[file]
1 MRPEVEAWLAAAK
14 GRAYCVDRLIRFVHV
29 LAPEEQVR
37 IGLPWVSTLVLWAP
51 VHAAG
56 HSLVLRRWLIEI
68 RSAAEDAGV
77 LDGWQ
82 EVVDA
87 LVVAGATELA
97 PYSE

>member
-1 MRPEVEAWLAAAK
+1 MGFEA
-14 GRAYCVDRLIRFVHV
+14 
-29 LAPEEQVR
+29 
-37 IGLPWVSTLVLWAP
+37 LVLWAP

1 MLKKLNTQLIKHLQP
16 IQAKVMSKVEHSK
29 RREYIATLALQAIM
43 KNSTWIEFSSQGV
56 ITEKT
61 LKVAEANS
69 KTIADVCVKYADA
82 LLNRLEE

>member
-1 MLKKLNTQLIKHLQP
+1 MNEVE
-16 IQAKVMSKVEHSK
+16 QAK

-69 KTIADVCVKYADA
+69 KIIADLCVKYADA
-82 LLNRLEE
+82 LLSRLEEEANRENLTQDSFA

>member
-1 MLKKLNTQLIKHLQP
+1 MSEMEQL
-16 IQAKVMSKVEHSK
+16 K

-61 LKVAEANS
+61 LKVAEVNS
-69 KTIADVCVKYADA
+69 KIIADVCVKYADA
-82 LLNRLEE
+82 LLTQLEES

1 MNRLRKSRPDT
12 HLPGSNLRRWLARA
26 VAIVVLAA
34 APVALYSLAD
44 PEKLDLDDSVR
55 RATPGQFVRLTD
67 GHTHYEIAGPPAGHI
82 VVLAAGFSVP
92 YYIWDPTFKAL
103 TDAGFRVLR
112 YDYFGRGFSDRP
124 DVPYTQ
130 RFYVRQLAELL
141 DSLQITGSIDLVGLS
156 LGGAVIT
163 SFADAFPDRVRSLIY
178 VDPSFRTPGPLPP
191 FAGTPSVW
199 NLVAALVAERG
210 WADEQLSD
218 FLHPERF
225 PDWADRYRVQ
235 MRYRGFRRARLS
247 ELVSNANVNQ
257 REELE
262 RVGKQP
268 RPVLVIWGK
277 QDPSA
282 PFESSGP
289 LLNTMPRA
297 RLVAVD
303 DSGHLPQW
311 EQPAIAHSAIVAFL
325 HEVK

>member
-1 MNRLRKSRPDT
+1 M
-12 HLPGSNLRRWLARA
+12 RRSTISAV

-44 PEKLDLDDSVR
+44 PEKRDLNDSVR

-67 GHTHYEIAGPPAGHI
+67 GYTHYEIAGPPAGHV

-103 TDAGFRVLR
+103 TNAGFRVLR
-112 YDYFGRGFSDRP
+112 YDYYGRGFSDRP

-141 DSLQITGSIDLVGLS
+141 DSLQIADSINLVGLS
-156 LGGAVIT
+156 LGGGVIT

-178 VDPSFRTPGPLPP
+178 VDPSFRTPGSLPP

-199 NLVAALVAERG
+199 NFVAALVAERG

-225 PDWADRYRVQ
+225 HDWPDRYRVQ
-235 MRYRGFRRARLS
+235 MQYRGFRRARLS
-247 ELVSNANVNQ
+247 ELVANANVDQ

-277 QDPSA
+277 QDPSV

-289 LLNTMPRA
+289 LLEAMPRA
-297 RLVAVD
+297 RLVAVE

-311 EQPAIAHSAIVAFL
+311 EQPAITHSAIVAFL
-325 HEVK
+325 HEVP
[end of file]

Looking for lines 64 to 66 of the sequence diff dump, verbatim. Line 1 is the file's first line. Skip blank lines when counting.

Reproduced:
163 SFADAFPDRVRSLIY
178 VDPSFRTPGPLPP
191 FAGTPSVW